Balance is bullshit

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Go hold a tree pose for 10 breaths. What do you feel? You’re wavering quite a bit; your ankles are quivering, your hips sway a bit side-to-side, you may even notice your whole body moves front-to-back. The illusion is that you are standing steady and perfectly balanced, but you’re actually just constantly working toward balance, making adjustments as you go.

Many health & wellness companies market balance. They tell you it’s possible to design a diet, a job or a life that gives you a sustainable balance in the long run. It’s not. The best you can hope for is a constant movement toward balance, frequent readjustment, and a sense of humor when you fall over entirely.

Hollis is learning to walk, and her learning is greatly hindered by the fact that she’s terrified of losing her balance and falling. She’ll stand in place for minutes at a time, reaching and reaching for something she wants, then eventually give up and sit down. If she’d simply decided to fall a few times, she would have been walking months ago. Shes 14-months-old, so I cut her some slack. She’s got to move at her own pace, and she’ll learn to catch herself when she’s ready.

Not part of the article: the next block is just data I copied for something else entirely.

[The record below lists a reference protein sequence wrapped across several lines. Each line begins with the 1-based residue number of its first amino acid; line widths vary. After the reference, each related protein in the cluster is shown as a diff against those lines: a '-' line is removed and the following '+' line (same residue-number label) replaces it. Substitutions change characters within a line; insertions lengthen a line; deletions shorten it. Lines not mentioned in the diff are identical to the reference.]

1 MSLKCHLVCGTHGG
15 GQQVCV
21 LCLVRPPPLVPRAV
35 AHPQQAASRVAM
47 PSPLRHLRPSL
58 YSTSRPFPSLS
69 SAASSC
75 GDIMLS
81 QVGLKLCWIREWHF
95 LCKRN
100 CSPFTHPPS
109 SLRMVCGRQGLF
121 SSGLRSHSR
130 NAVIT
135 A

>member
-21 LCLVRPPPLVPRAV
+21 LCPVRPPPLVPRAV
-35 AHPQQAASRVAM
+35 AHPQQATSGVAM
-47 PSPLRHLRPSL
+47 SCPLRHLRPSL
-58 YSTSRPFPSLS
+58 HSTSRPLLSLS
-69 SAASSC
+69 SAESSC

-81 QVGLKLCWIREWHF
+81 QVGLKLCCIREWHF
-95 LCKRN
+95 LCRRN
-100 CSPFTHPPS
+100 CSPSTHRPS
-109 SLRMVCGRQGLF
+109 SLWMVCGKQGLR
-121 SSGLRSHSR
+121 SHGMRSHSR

You may also need to move at your own pace as you embrace what Buddhists call “the groundlessness” of life. This concept simply means that any stability, any balance, any constancy, are actually just illusions we trick ourselves into believing.

We aren’t going to sell you balance. I won’t tell you that making it to yoga 3 times a week will suddenly bring your life into a state of permanency. It will help, I can tell you that much, because yoga is an excellent time for the self-reflection needed to make adjustments toward balance. As you improve your awareness, you can make microadjustments regularly instead of requiring macroadjustments every few months or few years. But, just making it to yoga 3 times a week can be a tough thing to balance.

If you’re feeling like you’re not as balanced as the gorgeous people on your Instagram feed tell you you should be, don’t judge yourself too harshly. Just start with one small adjustment, and do the same again and again.

(Image by Meagan Kathleen Photography)